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gdc(8)								       gdc(8)


  gdc -	operational user interface for gated(8)


  /usr/sbin/gdc	[-q] [-n] [-c coresize]	[-f filesize] [-m datasize] [-s
  stacksize] [-t seconds] command


  -n  Causes gdc to run	without	changing the kernel forwarding table.  This
      is useful	for testing, and when operating	as a route server that does
      no forwarding.

  -q  Causes gdc to run	quietly.  Informational	messages that are normally
      printed to the standard output are suppressed, and error messages	are
      logged by	syslogd(8) instead of being printed to the standard error
      output. This is often convenient when running gdc	from a shell script.

  -t  seconds
      Specifies	the time in seconds for	gdc to waiting for gated to complete
      certain operations, in particular	at termination and startup.  The
      default value is 10 seconds.

  -c  coresize
      Specifies	the maximum size of a core dump	a gated	started	with gdc will
      produce.	This is	useful on systems where	the default maximum core dump
      size is too small	for gated to produce a full core dump on errors.

  -f  filesize
      Sets the maximum file size a gated started with gdc will produce.	 This
      is useful	on systems where the default maximum file dump size is too
      small for	gated to produce a full	state dump when	requested.

  -m  datasize
      Sets the maximum size of the data	segment	of a gated started with	gdc.
      This is useful on	systems	where the default data segment size is too
      small for	gated to run.

  -s  stacksize
      Sets the maximum size of stack of	a gated	started	with gdc.  This	is
      useful on	systems	where the default maximum stack	size is	too small for
      gated to run.


  The gdc command provides a user-oriented interface for the operation of the
  gated	routing	daemon.	 It provides support for starting and stopping the
  daemon, for the delivery of signals to manipulate the	daemon when it is
  operating, for the maintenance and syntax checking of	configuration files,
  and for the production and removal of	state dumps and	core dumps.  The gdc
  interface can	reliably determine gated's running state and produces a
  reliable exit	status when errors occur, making it advantageous for use in
  shell	scripts	which manipulate gated.	Commands executed using	gdc and,
  optionally, error messages produced by the execution of those	commands, are
  logged using the same	syslogd(8) facility that gated itself uses, providing
  an audit trail of operations performed on the	daemon.

  If installed as a setuid root	program, gdc allows non-root users who are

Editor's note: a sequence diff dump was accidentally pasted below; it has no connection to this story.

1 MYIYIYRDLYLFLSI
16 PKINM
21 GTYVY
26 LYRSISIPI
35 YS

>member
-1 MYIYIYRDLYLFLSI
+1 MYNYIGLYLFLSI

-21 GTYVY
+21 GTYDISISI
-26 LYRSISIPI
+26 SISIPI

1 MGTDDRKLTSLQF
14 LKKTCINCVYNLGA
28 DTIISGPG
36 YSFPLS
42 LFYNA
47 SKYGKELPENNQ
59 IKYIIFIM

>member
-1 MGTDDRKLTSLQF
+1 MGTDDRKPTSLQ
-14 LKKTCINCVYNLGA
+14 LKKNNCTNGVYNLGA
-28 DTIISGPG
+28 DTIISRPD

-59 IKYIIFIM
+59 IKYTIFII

members of a trusted group (by default the gdmaint group) to manipulate the
  routing daemon while denying access to others. The name of the user is
  logged along using syslogd(8)	along with an indication of each command exe-
  cuted, for audit purposes.

  Signal Commands

  You can use the following commands to	send signals to	gated:

      Sends an abort signal to gated, causing it to terminate with a core

      Signals gated to dump its	current	state into the /usr/tmp/gated_dump

      Signals gated to recheck the interface configuration. The	gated daemon
      rechecks the interface configuration periodically, but you can force
      the daemon to check interface status immediately when changes are	known
      to have occurred.

      Causes gated to terminate.  This is useful when the daemon is hung.

      Signals gated to reread its configuration	file, reconfiguring its
      current state as appropriate.

      Signals gated to terminate after shutting	down all operating routing
      protocols.  If you issue this a second time, gated terminates even if
      some protocols have not yet fully	shut down.

      Suspends tracing and closes the trace file, if gated is currently	trac-
      ing to a file.  If gated tracing is currently suspended, this reopens
      the trace	file and initiates tracing.  This is useful for	moving trace

  Configuration	Files

  By default, gated obtains its	configuration information from the
  /etc/gated.config file.  The gdc program also	maintains the following	other
  versions of the configuration	file:

      The new configuration file.  When	gdc is requested to install a new
      configuration file, this file is renamed /etc/gated.conf.

      The old configuration file.  When	gdc is requested to install a new
      configuration file, the previous /etc/gated.conf is renamed to this

      The next oldest configuration file. The gdc program retains the previ-
      ous old configuration file under this name.

  Configuration	File Commands